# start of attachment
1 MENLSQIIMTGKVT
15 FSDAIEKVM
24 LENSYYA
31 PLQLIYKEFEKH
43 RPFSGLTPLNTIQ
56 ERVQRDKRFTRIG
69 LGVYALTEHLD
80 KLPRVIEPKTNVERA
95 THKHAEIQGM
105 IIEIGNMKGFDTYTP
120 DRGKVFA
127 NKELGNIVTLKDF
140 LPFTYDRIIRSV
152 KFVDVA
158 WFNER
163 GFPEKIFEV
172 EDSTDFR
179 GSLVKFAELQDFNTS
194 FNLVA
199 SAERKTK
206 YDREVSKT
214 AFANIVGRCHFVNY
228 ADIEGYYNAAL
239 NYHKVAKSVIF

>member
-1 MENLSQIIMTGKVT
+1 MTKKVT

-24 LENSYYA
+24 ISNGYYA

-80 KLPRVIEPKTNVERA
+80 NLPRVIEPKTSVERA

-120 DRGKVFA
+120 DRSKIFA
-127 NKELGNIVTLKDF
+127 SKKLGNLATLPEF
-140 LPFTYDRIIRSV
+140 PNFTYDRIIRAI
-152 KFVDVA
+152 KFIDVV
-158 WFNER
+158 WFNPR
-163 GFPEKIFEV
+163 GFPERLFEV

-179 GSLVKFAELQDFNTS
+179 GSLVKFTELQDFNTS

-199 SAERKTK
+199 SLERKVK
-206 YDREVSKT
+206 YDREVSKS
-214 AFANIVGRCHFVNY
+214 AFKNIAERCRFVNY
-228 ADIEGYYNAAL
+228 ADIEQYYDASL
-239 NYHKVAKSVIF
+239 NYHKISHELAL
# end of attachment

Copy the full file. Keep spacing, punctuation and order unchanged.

1 MENLSQIIMTGKVT
15 FSDAIEKVM
24 LENSYYA
31 PLQLIYKEFEKH
43 RPFSGLTPLNTIQ
56 ERVQRDKRFTRIG
69 LGVYALTEHLD
80 KLPRVIEPKTNVERA
95 THKHAEIQGM
105 IIEIGNMKGFDTYTP
120 DRGKVFA
127 NKELGNIVTLKDF
140 LPFTYDRIIRSV
152 KFVDVA
158 WFNER
163 GFPEKIFEV
172 EDSTDFR
179 GSLVKFAELQDFNTS
194 FNLVA
199 SAERKTK
206 YDREVSKT
214 AFANIVGRCHFVNY
228 ADIEGYYNAAL
239 NYHKVAKSVIF

>member
-1 MENLSQIIMTGKVT
+1 MTKKVT

-24 LENSYYA
+24 ISNGYYA

-80 KLPRVIEPKTNVERA
+80 NLPRVIEPKTSVERA

-120 DRGKVFA
+120 DRSKIFA
-127 NKELGNIVTLKDF
+127 SKKLGNLATLPEF
-140 LPFTYDRIIRSV
+140 PNFTYDRIIRAI
-152 KFVDVA
+152 KFIDVV
-158 WFNER
+158 WFNPR
-163 GFPEKIFEV
+163 GFPERLFEV

-179 GSLVKFAELQDFNTS
+179 GSLVKFTELQDFNTS

-199 SAERKTK
+199 SLERKVK
-206 YDREVSKT
+206 YDREVSKS
-214 AFANIVGRCHFVNY
+214 AFKNIAERCRFVNY
-228 ADIEGYYNAAL
+228 ADIEQYYDASL
-239 NYHKVAKSVIF
+239 NYHKISHELAL